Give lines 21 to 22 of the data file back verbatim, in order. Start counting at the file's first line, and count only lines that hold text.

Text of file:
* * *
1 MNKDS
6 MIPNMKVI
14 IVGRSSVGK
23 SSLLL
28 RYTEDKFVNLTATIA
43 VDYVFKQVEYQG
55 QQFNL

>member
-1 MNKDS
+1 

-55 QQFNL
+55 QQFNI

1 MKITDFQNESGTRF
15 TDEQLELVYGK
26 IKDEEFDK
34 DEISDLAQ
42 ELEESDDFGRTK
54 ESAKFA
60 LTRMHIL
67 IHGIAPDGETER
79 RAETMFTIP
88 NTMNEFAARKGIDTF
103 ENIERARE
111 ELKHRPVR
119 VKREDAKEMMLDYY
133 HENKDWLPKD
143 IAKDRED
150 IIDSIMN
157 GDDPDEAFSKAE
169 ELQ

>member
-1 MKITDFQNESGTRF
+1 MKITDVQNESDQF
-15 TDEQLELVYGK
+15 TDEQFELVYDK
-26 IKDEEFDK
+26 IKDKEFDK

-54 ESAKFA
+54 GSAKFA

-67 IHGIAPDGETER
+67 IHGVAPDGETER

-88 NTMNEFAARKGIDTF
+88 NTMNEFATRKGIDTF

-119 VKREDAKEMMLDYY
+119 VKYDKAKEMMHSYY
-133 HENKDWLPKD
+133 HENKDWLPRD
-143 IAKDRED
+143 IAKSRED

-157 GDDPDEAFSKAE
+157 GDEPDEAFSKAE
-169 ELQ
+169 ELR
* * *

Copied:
79 RAETMFTIP
88 NTMNEFAARKGIDTF